A Hazleton, PA law that targeted illegal immigrants was struck down by a federal appeals court today. The law wass actually passed in 2006 but has been held up in the courts. The Hazleton, PA law also severed as a model for various laws, ordinances and resolutions around the country.
The Hazleton Law allowed for pulling the business licenses of those who hired illegal aliends. Additionally, landlords could be fined if they rented to people out of status.
The 3rd Circuit Court of Appeals in Philadelphia ruled that the law infringed on the federal government’s exclusive power to regulate immigration. Once again the supremacy clause is the underlying cause for state and local laws to be voided.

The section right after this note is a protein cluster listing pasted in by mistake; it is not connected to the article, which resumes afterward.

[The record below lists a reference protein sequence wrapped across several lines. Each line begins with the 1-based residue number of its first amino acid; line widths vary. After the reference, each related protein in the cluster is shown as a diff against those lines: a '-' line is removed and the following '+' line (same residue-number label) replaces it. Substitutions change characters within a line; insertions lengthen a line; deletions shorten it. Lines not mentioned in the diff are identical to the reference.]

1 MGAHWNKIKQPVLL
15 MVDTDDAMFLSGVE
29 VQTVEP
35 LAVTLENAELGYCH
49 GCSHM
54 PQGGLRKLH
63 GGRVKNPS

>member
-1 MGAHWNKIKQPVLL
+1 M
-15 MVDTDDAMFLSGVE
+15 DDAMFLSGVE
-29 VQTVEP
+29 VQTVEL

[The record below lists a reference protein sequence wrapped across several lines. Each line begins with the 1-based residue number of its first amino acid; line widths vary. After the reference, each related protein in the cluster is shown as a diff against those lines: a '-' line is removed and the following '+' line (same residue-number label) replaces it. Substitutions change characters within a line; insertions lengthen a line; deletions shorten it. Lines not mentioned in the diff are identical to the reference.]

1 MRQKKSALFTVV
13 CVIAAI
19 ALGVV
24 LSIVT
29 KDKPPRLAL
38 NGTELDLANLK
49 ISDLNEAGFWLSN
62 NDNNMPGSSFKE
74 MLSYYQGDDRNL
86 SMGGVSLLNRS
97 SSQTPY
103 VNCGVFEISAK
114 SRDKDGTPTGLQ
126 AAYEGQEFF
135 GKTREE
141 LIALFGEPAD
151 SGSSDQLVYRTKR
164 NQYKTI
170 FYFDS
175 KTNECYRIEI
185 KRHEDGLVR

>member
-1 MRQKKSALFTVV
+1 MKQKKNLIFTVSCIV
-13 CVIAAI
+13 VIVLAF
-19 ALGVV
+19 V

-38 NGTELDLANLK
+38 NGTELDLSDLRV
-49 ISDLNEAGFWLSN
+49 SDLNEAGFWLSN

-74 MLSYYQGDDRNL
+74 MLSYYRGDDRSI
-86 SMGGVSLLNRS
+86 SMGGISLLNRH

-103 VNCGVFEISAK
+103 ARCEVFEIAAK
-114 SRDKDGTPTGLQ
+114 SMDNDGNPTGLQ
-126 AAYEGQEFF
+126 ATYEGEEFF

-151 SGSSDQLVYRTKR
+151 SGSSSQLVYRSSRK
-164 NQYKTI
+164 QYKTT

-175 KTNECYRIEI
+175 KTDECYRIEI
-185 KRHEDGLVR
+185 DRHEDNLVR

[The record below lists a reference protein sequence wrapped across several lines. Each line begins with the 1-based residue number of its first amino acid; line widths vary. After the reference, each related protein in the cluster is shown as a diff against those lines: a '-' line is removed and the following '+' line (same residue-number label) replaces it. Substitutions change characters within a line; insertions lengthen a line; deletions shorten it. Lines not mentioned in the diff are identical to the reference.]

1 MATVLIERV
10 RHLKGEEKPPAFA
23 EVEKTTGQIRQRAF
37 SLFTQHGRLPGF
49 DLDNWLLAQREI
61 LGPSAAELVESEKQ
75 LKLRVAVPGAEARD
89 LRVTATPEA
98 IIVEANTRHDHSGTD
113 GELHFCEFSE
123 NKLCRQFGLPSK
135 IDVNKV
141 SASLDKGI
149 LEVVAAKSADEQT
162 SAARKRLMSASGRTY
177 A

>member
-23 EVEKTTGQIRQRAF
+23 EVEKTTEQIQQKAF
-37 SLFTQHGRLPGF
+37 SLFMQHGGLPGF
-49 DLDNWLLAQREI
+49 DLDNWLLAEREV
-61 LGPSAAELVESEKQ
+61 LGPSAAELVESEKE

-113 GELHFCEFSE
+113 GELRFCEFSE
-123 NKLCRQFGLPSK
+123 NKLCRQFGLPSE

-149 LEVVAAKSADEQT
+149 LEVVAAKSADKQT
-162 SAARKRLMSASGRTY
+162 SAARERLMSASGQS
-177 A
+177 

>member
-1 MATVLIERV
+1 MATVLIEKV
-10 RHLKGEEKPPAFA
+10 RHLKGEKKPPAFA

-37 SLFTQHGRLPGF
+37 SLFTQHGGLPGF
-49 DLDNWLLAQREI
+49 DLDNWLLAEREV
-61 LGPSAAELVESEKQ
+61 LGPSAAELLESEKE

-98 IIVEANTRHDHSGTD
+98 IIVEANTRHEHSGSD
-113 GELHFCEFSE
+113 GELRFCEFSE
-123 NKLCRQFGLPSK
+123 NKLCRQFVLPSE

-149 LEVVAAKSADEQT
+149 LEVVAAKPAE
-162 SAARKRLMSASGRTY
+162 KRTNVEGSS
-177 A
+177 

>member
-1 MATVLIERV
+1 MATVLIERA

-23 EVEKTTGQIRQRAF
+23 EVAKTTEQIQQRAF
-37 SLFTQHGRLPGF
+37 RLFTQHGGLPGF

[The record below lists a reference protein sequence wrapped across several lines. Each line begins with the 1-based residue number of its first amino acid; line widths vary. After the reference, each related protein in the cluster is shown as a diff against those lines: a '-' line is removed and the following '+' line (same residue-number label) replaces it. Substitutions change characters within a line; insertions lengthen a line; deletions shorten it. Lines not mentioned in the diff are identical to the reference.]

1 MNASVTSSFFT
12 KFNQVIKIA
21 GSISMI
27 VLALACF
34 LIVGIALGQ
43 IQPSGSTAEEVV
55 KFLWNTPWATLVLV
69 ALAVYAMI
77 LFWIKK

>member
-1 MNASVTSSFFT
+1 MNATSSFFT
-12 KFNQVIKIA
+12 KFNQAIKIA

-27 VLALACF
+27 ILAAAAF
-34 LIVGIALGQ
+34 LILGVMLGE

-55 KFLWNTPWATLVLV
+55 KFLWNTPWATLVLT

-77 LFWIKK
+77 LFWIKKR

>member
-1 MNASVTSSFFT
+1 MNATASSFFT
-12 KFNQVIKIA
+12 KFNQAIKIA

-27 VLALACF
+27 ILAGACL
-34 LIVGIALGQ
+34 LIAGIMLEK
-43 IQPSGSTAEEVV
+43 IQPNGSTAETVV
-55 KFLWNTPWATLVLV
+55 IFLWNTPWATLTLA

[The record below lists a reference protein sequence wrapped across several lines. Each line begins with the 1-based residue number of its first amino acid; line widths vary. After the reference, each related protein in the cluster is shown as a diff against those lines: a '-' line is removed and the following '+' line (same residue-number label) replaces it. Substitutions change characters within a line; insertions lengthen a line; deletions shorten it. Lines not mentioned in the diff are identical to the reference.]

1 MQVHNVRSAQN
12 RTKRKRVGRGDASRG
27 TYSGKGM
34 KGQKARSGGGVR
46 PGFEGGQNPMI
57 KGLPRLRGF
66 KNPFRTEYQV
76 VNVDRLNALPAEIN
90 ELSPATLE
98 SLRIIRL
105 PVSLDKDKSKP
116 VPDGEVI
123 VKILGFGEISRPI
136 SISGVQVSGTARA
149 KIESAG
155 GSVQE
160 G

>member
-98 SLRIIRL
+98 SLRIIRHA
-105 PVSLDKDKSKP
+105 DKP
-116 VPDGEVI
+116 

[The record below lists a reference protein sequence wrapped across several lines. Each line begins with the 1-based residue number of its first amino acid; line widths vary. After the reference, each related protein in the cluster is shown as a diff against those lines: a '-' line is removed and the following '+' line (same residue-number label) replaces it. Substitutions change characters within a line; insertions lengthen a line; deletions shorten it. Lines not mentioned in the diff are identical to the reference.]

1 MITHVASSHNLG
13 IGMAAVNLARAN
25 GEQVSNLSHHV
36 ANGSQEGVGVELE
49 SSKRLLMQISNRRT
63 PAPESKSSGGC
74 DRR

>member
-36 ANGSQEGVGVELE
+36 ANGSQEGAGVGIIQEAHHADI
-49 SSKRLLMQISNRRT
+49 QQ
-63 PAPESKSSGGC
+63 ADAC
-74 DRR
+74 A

According to the NY Times:
The appeals court in Pennsylvania found that Hazleton had clearly overstepped its bounds.
“It is of course not our job to sit in judgment of whether state and local frustration about federal immigration policy is warranted,” the judges wrote. “We are, however, required to intervene when states and localities directly undermine the federal objectives embodied in statutes enacted by Congress.”
Hazleton “has attempted to usurp authority the Constitution has placed beyond the vicissitudes of local governments,” the panel of three judges concluded unanimously.
Another appeal is planned by the city.